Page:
H.R. 358, also known as the Protect Life Act, has passed in the House of Representatives and now moves on to the Senate for voting. This new piece of legislation would remove women’s rights that go back to the Reagan Administration.
The bill is officially known as the Protect Life Act, but it, sadly, restricts women’s access to reproductive health care services. Those who support the bill say it is merely changing a small part of the Affordable Care Act so that US taxpayer money will not be used to fund abortions. The fact is, this is already prohibited under the Affordable Care Act. H.R. 358 goes even farther than the Hyde Amendment as it restricts women who have have private insurance from spending their own private money on health insurance.
“Extremists prevailed today in the House of Representatives,” said Debra Ness of the National Partnership for Women and Families, “proving again that they are badly out-of-touch with the majority of Americans who want lawmakers to focus on economic recovery, jobs and promoting, rather than restricting, affordable, quality health care – not [on] an extreme, anti-woman agenda.”
The bill, H.R. 358, about which we have written extensively, revives the earlier failed Stupak amendment, which would force health plans to drop comprehensive coverage in state health insurance exchanges, cutting off millions of women from the benefits they receive today and prevent women from paying for health insurance with abortion coverage with their own money.
H.R. 358 contains other provisions revealing complete disregard for women’s health and lives. It permits states to enact sweeping refusal laws that would allow health plans to refuse to cover women’s preventive services, including birth control, without cost-sharing — undoing a new protection under health reform supported by 66 percent of Americans. It also codifies and significantly expands an already expansive refusal clause (also known as the Weldon amendment) without any regard for patient rights or protections. Under current law (through the 2004 Weldon amendment), hospitals, health care facilities, and insurance plans can refuse to provide, pay for, provide coverage of, or refer for abortions. The Weldon amendment has no protections for patients to ensure they have access to care and information in a timely manner. H.R. 358 codifies this unfair and discriminatory provision. H.R. 358 further allows health care entities–hospitals, clinics–to refuse to “participate in” abortion care. This could mean that a hospital employee with no medical training or role in a patient’s treatment decisions could refuse to process bills, handle medical records, or even set up an examination room for a patient seeking abortion care.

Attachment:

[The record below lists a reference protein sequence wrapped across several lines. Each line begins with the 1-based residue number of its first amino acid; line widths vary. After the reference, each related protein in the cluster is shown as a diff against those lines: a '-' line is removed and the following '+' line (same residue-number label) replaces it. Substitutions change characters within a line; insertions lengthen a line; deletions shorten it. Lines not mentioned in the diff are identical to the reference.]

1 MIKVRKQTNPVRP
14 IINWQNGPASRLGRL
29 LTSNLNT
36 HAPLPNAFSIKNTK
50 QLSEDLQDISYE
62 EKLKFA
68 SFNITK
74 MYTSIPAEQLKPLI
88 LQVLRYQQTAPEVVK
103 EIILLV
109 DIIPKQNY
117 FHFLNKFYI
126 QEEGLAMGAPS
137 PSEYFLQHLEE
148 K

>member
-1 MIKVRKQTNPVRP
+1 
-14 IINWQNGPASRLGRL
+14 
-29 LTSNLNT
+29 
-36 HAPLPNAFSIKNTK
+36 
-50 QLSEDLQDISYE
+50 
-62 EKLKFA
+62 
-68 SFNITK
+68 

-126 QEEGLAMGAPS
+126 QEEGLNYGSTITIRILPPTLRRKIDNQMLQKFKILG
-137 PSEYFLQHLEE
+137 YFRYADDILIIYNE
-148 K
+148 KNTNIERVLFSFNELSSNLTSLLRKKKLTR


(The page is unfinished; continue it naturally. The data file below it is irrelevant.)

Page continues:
And finally, it overrides protections for pregnant women under the Emergency Medical Treatment and Active Labor Act. EMTALA was enacted in 1986 to ensure public access to emergency services regardless of ability to pay, including women in active labor. Under EMTALA, hospitals must stabilize a pregnant patient who, for example, is facing an emergency obstetric condition or life-threatening pregnancy and either treat her–including an emergency abortion–or if the hospital or staff objects, to transfer her to another facility that will treat her.
H.R. 358 overturns decades of precedent guaranteeing people access to lifesaving emergency care, including abortion care and says its ok that a pregnant woman fighting for her life be left to die.
The president strongly opposes H.R. 358 and it is likely to fail in the Senate, but it is important to understand that the republicans continue to push for this type of national policy. By doing so, they are telling women that they no longer matter in this world and are merely baby carriers.